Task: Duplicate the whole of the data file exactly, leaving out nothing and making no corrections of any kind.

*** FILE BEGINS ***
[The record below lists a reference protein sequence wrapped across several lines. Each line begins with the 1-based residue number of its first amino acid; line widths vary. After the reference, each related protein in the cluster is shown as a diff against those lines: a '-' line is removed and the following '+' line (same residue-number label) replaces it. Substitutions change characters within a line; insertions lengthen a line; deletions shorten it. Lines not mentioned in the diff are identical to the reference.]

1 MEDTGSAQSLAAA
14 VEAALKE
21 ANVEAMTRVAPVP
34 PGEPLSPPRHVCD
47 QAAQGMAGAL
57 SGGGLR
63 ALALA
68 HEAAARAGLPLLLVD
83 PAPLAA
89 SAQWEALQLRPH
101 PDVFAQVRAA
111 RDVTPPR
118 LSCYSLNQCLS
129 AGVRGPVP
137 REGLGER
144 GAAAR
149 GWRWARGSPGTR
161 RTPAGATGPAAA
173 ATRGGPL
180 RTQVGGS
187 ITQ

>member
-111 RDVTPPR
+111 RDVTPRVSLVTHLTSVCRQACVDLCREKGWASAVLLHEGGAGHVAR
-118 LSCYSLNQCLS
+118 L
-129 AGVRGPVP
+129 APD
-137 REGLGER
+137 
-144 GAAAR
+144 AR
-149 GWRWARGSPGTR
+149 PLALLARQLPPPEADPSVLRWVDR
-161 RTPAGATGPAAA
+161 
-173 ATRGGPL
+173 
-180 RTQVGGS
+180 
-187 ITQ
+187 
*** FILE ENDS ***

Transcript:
[The record below lists a reference protein sequence wrapped across several lines. Each line begins with the 1-based residue number of its first amino acid; line widths vary. After the reference, each related protein in the cluster is shown as a diff against those lines: a '-' line is removed and the following '+' line (same residue-number label) replaces it. Substitutions change characters within a line; insertions lengthen a line; deletions shorten it. Lines not mentioned in the diff are identical to the reference.]

1 MEDTGSAQSLAAA
14 VEAALKE
21 ANVEAMTRVAPVP
34 PGEPLSPPRHVCD
47 QAAQGMAGAL
57 SGGGLR
63 ALALA
68 HEAAARAGLPLLLVD
83 PAPLAA
89 SAQWEALQLRPH
101 PDVFAQVRAA
111 RDVTPPR
118 LSCYSLNQCLS
129 AGVRGPVP
137 REGLGER
144 GAAAR
149 GWRWARGSPGTR
161 RTPAGATGPAAA
173 ATRGGPL
180 RTQVGGS
187 ITQ

>member
-111 RDVTPPR
+111 RDVTPRVSLVTHLTSVCRQACVDLCREKGWASAVLLHEGGAGHVAR
-118 LSCYSLNQCLS
+118 L
-129 AGVRGPVP
+129 APD
-137 REGLGER
+137 
-144 GAAAR
+144 AR
-149 GWRWARGSPGTR
+149 PLALLARQLPPPEADPSVLRWVDR
-161 RTPAGATGPAAA
+161 
-173 ATRGGPL
+173 
-180 RTQVGGS
+180 
-187 ITQ
+187 